Thursday, September 08, 2005

State legislators legalize gay marriage

In a surprising move, the California State Assembly passed a bill that would legalize gay marriage in the state. Of course, Schwarzenneger was quick to distance himself from the legislation of an issue that's been overshadowed by the war in Iraq, among other things. Citing Prop. 22, his spokeswoman stated:
The governor believes the matter should be determined not by legislative action - which would be unconstitutional - but by court decision or another vote of the people of our state.

(More at the LA Times)

Of course, that would mean those "activist" courts getting involved in the matter... why is it then more appropriate for a court to determine the law than the legislature that writes it?

I would love to say that this action is a huge victory for same-sex couples. It is very significant, being that California is the first state to pass a bill legalizing gay marriage. And it seems that Prop. 22 may not have been an accurate representation of the "will of the people" on this matter, and that issue will be taken up by the state Supreme Court. But I can't help but feel that as long as partisan politics play into this issue, on both sides, an honest dialogue will not developed. Americans have to realize that same-sex marriage is in no way a threat to straight marriages, or to our way of life, or any of the other reasons that its opponents give, before the tide will turn on this matter. That means that Americans will have to stop allowing themselves to be manipulated by the media, and I don't see that happening any time soon.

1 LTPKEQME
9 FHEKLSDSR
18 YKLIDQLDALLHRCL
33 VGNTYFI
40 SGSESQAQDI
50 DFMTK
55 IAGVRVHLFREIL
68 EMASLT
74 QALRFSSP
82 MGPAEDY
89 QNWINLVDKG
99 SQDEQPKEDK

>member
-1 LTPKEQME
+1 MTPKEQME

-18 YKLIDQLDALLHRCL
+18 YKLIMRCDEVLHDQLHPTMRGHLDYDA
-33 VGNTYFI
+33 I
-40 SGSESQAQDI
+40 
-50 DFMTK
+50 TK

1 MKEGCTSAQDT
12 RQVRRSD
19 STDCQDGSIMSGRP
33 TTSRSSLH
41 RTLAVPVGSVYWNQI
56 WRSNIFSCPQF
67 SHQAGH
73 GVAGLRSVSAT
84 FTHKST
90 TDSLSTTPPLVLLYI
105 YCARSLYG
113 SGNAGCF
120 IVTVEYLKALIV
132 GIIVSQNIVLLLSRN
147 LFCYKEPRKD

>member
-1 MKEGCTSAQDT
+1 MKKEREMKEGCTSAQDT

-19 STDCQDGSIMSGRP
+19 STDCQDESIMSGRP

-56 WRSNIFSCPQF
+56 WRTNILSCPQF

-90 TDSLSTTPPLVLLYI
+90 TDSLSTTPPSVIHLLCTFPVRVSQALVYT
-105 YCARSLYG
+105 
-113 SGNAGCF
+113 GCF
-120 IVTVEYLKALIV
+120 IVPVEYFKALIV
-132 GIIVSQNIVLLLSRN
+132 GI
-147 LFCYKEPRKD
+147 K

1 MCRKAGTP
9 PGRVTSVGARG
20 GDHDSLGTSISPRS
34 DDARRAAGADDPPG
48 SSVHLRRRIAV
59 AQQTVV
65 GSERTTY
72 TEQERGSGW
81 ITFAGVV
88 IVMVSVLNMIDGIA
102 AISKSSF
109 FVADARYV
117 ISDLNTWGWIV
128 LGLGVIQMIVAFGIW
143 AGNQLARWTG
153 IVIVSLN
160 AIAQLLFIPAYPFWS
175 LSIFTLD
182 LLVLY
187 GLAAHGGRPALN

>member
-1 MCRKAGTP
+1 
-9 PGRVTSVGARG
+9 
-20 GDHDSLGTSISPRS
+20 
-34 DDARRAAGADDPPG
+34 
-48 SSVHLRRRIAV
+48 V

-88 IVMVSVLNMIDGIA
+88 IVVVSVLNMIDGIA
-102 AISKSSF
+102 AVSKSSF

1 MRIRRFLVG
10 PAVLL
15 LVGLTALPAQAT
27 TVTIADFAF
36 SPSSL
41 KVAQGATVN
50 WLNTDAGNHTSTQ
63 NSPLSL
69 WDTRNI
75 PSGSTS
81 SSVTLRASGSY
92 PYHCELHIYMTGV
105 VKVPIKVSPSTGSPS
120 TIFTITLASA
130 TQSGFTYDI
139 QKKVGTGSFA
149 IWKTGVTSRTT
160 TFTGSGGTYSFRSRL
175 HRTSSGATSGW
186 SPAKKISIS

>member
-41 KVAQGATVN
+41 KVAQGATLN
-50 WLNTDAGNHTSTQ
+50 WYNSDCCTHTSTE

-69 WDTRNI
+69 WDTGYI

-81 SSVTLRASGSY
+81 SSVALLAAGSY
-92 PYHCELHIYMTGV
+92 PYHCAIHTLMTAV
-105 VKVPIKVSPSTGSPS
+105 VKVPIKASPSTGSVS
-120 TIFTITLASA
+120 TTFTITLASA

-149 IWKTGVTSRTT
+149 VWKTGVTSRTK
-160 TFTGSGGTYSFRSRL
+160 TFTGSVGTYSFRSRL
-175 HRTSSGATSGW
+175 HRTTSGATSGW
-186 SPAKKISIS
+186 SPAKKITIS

But the same could have been said of any civil rights issue, which is why I, and many progressives, support affirmative action. It took legislative as well as judicial interferance to allow school and public integration, and to make it illegal to discriminate on the basis of age, race, gender or religion. Why should sexual orientation be any different?

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